The sheer awfulness of last night’s History Channel program on physics is hard to exaggerate. Here’s some of what Clifford Johnson (one of the participants in the program) wrote on his blog while watching it:
Oh, right… I remember “there are dinosaurs in your living room” thing. Oh dear. It is coming on in 8 minutes here, and so I guess I’ll pour myself a long single malt and prepare myself. I’ve still got faith in Andy, though…
Got to first commercial break. Er… need more whiskey. There’s some good science embedded in there somewhere (e.g., Tegmark talking about inflation, and WMAP results and flatness and so forth (but the laser beams!?)), but the voice-over (among others) is taking serious liberties (like claiming right at the beginning of the show that scientists have evidence that there may be parallel universes…sigh. No, No, No, No. That was really not necessary.)…
Need. More. Whiskey*.
Ok… That’s it. I had a lot of fun shooting my stuff for this, and while I know that it is maybe really not polite to say this, and I really like Andy and the crew who put this together…but I can’t really defend this. They really really should have sent this out in time for us contributors to comment on. By time I saw the rough cut and sent in suggestions it was too late… I presume other sensible people contributing to this such as Ovrut, Lykken, etc, would have liked to have seen a rough cut of this and made remarks. It is really clear that the VO and script was written without a very good understanding of some of the basic concepts in place, and certainly not a careful regard for what’s accurate and what is blatantly misleading. Anyone watching this would think that string theory or M-theory is experimentally verified and a working tool used to study the early universe… I spilled my whiskey when they showed pictures of people working in (what looked like optics) laboratories while talking about “years of research into string theory…”.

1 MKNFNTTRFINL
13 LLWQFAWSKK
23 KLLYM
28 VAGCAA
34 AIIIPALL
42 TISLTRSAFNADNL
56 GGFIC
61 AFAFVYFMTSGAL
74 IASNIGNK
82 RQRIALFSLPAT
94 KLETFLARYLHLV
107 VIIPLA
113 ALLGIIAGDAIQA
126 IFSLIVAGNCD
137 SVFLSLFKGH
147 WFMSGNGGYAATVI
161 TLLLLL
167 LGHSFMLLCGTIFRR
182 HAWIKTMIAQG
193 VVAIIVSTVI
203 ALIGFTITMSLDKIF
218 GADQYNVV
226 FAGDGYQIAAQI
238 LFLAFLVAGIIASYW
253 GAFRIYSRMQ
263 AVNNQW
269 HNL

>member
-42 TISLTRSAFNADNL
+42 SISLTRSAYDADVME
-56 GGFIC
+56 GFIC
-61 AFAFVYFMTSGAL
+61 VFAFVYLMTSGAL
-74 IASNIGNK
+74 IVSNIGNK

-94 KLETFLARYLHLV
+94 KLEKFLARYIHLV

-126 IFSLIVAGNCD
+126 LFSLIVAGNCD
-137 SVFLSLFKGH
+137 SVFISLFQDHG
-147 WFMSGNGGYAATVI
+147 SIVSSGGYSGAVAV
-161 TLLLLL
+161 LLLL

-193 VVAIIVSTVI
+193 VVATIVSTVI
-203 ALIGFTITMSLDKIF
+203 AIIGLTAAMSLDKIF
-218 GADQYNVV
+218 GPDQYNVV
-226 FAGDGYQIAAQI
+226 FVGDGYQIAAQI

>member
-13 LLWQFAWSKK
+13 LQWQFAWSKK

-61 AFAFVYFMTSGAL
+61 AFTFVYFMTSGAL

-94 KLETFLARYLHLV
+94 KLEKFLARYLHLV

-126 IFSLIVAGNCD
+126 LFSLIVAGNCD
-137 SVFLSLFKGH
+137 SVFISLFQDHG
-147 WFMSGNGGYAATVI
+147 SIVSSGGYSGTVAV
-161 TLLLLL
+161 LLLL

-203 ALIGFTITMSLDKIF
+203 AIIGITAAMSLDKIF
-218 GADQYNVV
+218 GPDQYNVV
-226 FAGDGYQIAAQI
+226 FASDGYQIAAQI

I have never ever heard of this “level x” business. I don’t know who says that. But what was with the laser beams?! Where did that come from? Not the burning a hole in the fabric of spacetime and escaping a dying universe to go to another (WHAT?!), but the shooting them out from WMAP in order to measure the flatness of the universe. What was that?! And did you see the red struts between the blue branes that were supposed to be the “extra dimensions holding the branes in place”? What was that?!
This is all so sad because there’s so much, as we say above, good TV that could be made of this material if done right.
Ok. I’m done with this. It’s very sad.
One would like to just ignore something like this and let it fade into obscurity, but the problem is that the History Channel is likely to keep rebroadcasting it for years and years, doing continuing damage to the public understanding of science and the public image of physicists. I don’t really see how an intelligent person can watch this thing and not come away with the impression that theoretical physicists are a bunch of idiots. It seems to me that it would be a good idea for people in general, and the scientists involved in this in particular (Clifford Johnson, Max Tegmark, Michio Kaku, Joe Lykken and Alex Filippenko) to contact the History Channel with a polite request that this program not be rebroadcast, and that steps be taken to avoid creating more disasters of the same kind.
Update: Chad Orzel also saw the program and has some comments about it one of its dumber aspects, beginning with:
Yeesh. That was so actively irritating that I don’t know where to start.
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